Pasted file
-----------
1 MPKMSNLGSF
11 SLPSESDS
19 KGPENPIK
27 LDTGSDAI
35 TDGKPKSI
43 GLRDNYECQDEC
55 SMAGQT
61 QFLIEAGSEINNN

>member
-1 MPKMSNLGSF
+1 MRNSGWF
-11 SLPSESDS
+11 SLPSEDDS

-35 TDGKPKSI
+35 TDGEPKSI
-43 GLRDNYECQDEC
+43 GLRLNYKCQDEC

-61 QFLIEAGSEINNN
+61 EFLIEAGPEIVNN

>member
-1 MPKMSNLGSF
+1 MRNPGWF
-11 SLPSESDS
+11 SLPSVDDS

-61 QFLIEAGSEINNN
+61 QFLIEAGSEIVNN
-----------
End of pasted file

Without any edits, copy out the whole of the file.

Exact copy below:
1 MPKMSNLGSF
11 SLPSESDS
19 KGPENPIK
27 LDTGSDAI
35 TDGKPKSI
43 GLRDNYECQDEC
55 SMAGQT
61 QFLIEAGSEINNN

>member
-1 MPKMSNLGSF
+1 MRNSGWF
-11 SLPSESDS
+11 SLPSEDDS

-35 TDGKPKSI
+35 TDGEPKSI
-43 GLRDNYECQDEC
+43 GLRLNYKCQDEC

-61 QFLIEAGSEINNN
+61 EFLIEAGPEIVNN

>member
-1 MPKMSNLGSF
+1 MRNPGWF
-11 SLPSESDS
+11 SLPSVDDS

-61 QFLIEAGSEINNN
+61 QFLIEAGSEIVNN